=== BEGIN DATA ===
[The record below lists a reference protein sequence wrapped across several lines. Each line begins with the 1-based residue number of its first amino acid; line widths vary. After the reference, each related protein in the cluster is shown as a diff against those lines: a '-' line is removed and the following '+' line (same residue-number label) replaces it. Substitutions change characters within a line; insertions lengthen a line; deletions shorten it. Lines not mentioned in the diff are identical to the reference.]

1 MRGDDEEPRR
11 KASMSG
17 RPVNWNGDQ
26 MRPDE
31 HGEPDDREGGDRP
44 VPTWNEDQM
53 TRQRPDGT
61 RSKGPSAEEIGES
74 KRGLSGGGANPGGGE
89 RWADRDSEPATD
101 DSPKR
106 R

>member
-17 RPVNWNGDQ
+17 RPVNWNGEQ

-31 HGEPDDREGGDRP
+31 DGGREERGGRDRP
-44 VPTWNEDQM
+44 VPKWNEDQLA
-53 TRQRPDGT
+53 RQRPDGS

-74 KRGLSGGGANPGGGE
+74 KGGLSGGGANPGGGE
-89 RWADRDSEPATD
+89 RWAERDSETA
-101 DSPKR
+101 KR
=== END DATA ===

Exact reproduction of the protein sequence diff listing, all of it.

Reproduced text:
[The record below lists a reference protein sequence wrapped across several lines. Each line begins with the 1-based residue number of its first amino acid; line widths vary. After the reference, each related protein in the cluster is shown as a diff against those lines: a '-' line is removed and the following '+' line (same residue-number label) replaces it. Substitutions change characters within a line; insertions lengthen a line; deletions shorten it. Lines not mentioned in the diff are identical to the reference.]

1 MRGDDEEPRR
11 KASMSG
17 RPVNWNGDQ
26 MRPDE
31 HGEPDDREGGDRP
44 VPTWNEDQM
53 TRQRPDGT
61 RSKGPSAEEIGES
74 KRGLSGGGANPGGGE
89 RWADRDSEPATD
101 DSPKR
106 R

>member
-17 RPVNWNGDQ
+17 RPVNWNGEQ

-31 HGEPDDREGGDRP
+31 DGGREERGGRDRP
-44 VPTWNEDQM
+44 VPKWNEDQLA
-53 TRQRPDGT
+53 RQRPDGS

-74 KRGLSGGGANPGGGE
+74 KGGLSGGGANPGGGE
-89 RWADRDSEPATD
+89 RWAERDSETA
-101 DSPKR
+101 KR